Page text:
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Social skills improvement for an adolescent engaged in equine assisted therapy: a single subject study

By Jennifer E. Cartinella

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Abstract

The use of animals for therapeutic purposes has been documented for centuries. There is much anecdotal
literature touting the benefits of animal assisted therapy; however, there are few controlled studies supporting
these claims. Therapy animals are often used with the child/adolescent population. The few controlled studies
in this area suggest that there are benefits to children/adolescents when using animals in therapy. One benefit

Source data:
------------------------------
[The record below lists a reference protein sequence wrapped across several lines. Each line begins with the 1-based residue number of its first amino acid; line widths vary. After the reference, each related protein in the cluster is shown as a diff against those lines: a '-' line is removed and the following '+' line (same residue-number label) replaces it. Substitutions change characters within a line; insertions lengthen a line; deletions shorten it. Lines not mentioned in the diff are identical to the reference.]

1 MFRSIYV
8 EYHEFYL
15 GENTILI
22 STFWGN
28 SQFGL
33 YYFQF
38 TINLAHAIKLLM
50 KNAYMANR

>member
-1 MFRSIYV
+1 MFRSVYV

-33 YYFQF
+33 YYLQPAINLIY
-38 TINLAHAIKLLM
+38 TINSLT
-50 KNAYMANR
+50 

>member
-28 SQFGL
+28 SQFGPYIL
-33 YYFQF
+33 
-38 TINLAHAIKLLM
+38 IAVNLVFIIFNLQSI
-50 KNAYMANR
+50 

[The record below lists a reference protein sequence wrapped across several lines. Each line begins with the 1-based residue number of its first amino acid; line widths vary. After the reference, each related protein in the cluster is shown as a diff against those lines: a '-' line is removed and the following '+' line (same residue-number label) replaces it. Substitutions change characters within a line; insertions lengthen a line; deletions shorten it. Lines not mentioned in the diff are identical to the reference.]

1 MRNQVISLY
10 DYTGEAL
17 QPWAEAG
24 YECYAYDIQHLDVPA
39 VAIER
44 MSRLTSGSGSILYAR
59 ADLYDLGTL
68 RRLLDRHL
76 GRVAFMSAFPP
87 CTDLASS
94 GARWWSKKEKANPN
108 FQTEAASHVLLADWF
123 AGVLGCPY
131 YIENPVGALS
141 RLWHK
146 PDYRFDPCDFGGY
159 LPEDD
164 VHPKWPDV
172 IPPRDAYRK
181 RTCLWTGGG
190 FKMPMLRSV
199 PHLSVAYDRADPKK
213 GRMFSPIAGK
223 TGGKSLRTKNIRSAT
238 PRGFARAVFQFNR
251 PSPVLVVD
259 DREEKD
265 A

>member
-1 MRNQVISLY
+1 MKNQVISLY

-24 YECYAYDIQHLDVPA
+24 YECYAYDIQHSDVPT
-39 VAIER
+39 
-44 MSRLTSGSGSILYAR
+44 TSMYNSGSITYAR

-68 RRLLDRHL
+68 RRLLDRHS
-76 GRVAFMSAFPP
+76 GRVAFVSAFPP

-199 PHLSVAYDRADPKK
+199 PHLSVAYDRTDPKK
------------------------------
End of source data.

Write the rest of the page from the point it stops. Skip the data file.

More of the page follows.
seen is an improvement in social skills; however, this has only been investigated in two studies. The following
dissertation is a single subject study of an adolescent's social skills during her engagement in 6 weeks of equine
assisted therapy. The adolescent's parent completed the Social Skills Rating Scale each week, before, during,
and after her treatment. In contrast to the available studies, the results suggest that there were no positive or
stable changes observed in the adolescent's social skills during treatment, compared to her baseline scores.
Reasons for this contradiction are examined and future research is recommended.

Submitter

Megan Kendall

Purdue University

Date 2009
Pages 51
Location of Publication Hillsboro, Oregon
Degree PsyD
URL http://commons.pacificu.edu/spp/146/
Language English
Notes This article was found at CommonKnowledge of Pacific University: http://commons.pacificu.edu/
University Pacific University
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Tags
  1. Adolescents
  2. Animal-assisted therapies
  3. Assisted therapy
  4. Equine facilitated counselling (EFC)
  5. Horses
  6. Mammals
  7. Social Skills
  8. Therapeutic horsemanship